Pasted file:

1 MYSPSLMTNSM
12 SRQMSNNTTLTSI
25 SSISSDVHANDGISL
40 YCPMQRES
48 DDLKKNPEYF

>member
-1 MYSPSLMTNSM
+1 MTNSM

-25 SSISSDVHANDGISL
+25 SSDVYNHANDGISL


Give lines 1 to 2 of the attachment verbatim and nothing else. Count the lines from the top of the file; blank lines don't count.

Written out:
1 MYSPSLMTNSM
12 SRQMSNNTTLTSI